Germany’s Michael Jung is the individual dressage leader going into the cross-country phase at the Tokyo Olympics; Great Britain is still out in front in the team standings.

The two-time defending champion — Michael won individual gold at both the London 2012 and Rio 2016 Games riding La Biosthetique Sam FBW — sailed ahead of Britain’s Oliver Townend during the third and final session of dressage.

If Michael wins individual gold in Tokyo, he will be the first-ever event rider to be crowned individual Olympic champion three times in a row.

The German scored 21.1 with 13-year-old Chipmunk FRH. Oliver is 2.5 penalties adrift on 23.6, with China’s Alex Hua Tian lying third overnight on 23.9.

Jung was really pleased with his 13-year-old gelding Chipmunk.

“We had a very good partnership today; everything worked like I wished,” said Michael, whose test was watched by International Olympic Committee member Albert II, Prince of Monaco.

“Since the European Championships in 2019 I’ve had more time to train with [Chipmunk],” continued Michael. “We had a long winter to work more and have had many more competitions this year, so everything is going much better.”

Britain out in front

In the team standings, Michael’s score has moved his country into the silver position ahead of the cross-country.

Great Britain’s leading team score is 78.3, just 2.1 penalties ahead of Germany on 80.4.

Britain’s final rider, Tom McEwen, pulled off a solid test with Toledo de Kerser for a 28.9-penalty score and 12th overnight.

A strong test from the final New Zealand rider, Tim Price (Vitali), has promoted the Kiwis to bronze overnight on 86.4.

“That’s good — that’s what we want,” said Tim, who only started riding this horse last year.

“He’s had to do everything right and he’s 95% done that since last year when I first sat on him, otherwise I wouldn’t be here,” continued Tim. “I’m very confident in him but it’s a short time in terms of partnership.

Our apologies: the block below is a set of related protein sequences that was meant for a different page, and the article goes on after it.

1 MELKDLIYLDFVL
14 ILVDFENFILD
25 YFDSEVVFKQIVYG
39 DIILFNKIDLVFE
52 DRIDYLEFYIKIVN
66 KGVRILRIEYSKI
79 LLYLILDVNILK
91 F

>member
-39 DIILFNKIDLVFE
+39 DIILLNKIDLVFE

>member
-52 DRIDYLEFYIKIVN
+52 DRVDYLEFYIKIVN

“That’s one of the key things on display at the Olympics — the partnership between horse and rider and how they can rely on each other. I’m very confident with him; he’s a very genuine guy and I feel very comfortable on him.”

Tim lies fifth individually, 0.4 of a penalty behind Germany’s Julia Krajewski (Amande de B’neville).

The host nation, Japan, sit fourth while the defending Olympic champions — France — lie ninth.

Their best-placed rider is Christopher Six (Totem de Brecey) in individual 13th.

‘Trying to achieve harmony’

Sweden dropped from overnight second to fifth, while Australia was another to rise up the leaderboard to sixth thanks to Andrew Hoy — who at 62 is the oldest event rider competing in Tokyo — and Vassily de Lassos’ penalty score of 29.6.

“I believe it is the maximum (score) we could have had from today,” said Andrew. “There were tiny little things that I can always improve. The joy I get from riding this horse is unbelievable, and I use one word to describe what I’m trying to achieve: harmony.

“When you see the great riders with harmony then it is poetry in motion.”

A total of 61 horses and riders have travelled to Sea Forest ahead of the cross-country phase, which kicks off at 7.45am JST (11.45pm on Saturday night in the UK).

Team standings after dressage — top 10

  1. Great Britain 78.3
  2. Germany 80.4
  3. New Zealand 86.4
  4. Japan 90.1
  5. Sweden 91.1
  6. Australia 93.4
  7. China 93.6
  8. USA 94.6
  9. France 95.1
  10. Switzerland 99.2

Individual standings after dressage — top 10

  1. Michael Jung/Chipmunk FRH (GER) 21.1
  2. Oliver Townend/Ballaghmor Class (GBR) 23.6
  3. Alex Hua Tian/Don Geniro (CHN) 23.9
  4. Julia Krajewski/Amande de B’neville (GER) 25.2
  5. Tim Price/Vitali (NZL) 25.6
  6. Laura Collett/London 52 (GBR) 25.8
  7. Kazuma Tomoto/Vinci de la Vigne (JPN) 25.9
  8. Felix Vogg/Colero (SUI) 26.7
  9. = Louise Romeike/Cato 60 (SWE) & Fouaad Mirza/Seigneur (IND) 28

See the full standings here.

Main photo: Michael Jung and Chipmunk. Credit: FEI/Libby Law

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